Cool Off This Summer With 8 Serene Outdoor Showers

The outdoor shower is the architect’s answer to the waterfall. Merely because of its proximity to nature, the outdoor shower becomes an elevated space. Outdoor showers engage with a site and landscape in a way unique to many functional spaces. At the same time, architects needs to consider privacy and sight-lines for each shower, as well as how light and materials will affect the space.

Increasingly architects have been bringing the outdoor shower in, incorporating the light-filled, materially robust spaces into apartments and urban dwellings. The effect is dramatic, creating a more rugged and sensory experience than the traditional shower. Read on for eight amazing showers at one with the great outdoors:

Drawing from the local vernacular of hurricane-resistant huts and shacks, all of the structures in the Hoopers Island Residence are slightly elevated. The outdoor shower is also on an elevated platform, connected by a pathway, with an enclosure that opens to the Chesapeake Bay.

Sun floods through the skylight into the shower of this cuboid apartment, making it a dramatic focal point for the space. The wet room also houses the toilet and sink, fully tiled with an opening on the opposite side of the shower.

ONE+ is a prefab home, shown here with the “spa” features, including sauna, outdoor shower and deck. The house can be configured in a number of ways, including kitchen, bedroom and living units, all efficiently put into the house’s 215-square-foot footprint.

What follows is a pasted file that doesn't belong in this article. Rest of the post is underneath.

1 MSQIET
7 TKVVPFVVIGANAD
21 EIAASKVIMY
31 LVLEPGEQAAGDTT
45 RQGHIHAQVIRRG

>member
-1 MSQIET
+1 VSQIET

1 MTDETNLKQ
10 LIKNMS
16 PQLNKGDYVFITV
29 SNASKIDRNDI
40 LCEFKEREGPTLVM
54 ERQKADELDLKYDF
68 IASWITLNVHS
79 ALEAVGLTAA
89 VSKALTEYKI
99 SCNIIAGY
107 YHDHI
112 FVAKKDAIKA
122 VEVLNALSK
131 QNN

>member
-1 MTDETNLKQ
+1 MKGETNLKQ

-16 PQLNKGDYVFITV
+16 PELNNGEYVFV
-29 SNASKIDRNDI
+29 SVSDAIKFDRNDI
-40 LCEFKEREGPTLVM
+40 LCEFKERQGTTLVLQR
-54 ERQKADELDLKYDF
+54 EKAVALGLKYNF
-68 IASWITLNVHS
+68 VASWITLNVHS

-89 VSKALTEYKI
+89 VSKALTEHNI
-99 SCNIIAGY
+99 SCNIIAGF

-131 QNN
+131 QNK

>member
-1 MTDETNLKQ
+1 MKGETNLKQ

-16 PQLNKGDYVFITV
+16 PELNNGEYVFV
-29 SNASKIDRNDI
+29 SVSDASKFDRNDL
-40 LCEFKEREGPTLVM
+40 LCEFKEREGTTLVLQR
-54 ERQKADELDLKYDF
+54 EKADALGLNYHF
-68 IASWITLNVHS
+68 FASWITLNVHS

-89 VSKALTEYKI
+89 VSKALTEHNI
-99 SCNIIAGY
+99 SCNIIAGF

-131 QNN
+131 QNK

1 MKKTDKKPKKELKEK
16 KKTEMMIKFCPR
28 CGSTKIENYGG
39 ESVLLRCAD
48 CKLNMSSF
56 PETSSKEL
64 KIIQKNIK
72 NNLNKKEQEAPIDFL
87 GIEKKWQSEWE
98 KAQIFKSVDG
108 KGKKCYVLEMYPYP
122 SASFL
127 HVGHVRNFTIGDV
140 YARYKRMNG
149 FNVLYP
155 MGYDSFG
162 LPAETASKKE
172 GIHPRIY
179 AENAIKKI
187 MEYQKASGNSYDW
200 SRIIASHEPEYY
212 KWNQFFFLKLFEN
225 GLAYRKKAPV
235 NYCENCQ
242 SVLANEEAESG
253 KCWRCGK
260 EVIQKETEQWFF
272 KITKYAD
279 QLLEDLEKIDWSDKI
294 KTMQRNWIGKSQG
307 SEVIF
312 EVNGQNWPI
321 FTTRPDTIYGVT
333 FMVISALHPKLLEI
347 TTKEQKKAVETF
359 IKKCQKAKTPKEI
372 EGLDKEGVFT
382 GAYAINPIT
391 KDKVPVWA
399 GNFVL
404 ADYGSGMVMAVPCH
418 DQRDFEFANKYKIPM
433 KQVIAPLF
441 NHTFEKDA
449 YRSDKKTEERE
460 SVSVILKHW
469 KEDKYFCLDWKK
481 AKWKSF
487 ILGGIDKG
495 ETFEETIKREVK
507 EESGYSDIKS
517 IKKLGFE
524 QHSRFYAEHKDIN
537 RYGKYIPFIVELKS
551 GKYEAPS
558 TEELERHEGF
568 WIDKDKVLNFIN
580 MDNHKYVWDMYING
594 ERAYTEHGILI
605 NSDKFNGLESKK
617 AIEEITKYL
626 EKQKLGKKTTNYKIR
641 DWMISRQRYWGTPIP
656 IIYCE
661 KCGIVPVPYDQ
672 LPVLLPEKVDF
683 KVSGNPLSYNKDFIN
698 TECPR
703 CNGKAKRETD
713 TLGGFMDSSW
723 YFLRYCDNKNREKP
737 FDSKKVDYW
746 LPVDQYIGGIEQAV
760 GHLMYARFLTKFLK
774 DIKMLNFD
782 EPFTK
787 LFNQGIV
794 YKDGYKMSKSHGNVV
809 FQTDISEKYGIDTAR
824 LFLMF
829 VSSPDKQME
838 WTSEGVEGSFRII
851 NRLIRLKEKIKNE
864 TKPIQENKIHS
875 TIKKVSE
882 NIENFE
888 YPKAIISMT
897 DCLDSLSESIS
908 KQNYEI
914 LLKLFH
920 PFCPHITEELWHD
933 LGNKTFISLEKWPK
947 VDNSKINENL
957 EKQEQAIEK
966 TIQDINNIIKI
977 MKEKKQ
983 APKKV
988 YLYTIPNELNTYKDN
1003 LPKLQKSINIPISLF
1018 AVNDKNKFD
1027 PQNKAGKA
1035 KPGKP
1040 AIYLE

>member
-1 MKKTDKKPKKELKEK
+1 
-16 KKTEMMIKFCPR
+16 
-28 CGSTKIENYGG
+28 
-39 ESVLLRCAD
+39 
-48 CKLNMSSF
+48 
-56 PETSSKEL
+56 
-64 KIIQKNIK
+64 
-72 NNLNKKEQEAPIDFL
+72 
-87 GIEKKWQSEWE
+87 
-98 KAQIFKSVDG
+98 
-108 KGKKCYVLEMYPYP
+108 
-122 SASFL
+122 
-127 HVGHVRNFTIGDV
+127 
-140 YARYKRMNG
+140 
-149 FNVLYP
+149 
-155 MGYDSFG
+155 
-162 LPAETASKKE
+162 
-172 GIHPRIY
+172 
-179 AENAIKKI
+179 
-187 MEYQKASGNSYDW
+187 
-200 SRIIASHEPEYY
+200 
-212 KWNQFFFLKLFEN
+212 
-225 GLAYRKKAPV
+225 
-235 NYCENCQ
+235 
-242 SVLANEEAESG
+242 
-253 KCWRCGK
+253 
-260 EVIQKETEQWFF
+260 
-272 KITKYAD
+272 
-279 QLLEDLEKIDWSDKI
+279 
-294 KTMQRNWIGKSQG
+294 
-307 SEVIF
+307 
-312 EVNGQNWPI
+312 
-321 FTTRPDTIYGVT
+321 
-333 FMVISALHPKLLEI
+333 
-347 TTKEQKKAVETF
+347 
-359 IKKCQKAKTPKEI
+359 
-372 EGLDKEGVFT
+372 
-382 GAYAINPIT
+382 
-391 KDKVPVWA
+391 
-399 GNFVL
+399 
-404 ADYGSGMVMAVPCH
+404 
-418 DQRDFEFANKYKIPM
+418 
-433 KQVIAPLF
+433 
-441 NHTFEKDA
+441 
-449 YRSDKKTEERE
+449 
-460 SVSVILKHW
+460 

Although not strictly outdoors, this innovative shower design by MW Architects projects out from the main building, enclosed by three, full-height frameless glass walls and roof, giving the impression of showering outdoors. There is also a secret ventilation door built into the wall that swings open to the garden.

As a renovation of an existing stone house, the Ant Farm House required creative planning to fit all of the updated living spaces into the existing floor plan. The shower fits into a narrow, double-height corridor, making it feel both open and private.

Simon Astridge’s exposed shower in Plywood House makes dramatic use of the ceiling opening, letting the light flood into the shower. This is contrasted with the subtle variation in material between the stone and plywood, creating a warm, serene interior.

The Nickerson / Wakefield Residence was built out of a preexisting foundation from a previous abandoned ski house construction. The front porch juts out from the house, resting on the concrete foundation, where the architect has placed an outdoor shower.

The shower of the Banyan Drive Treehouse is embedded into the concrete retaining wall below an elevated tree house. The addition is meant to be an escape from the main canyon property, an artist’s retreat into nature.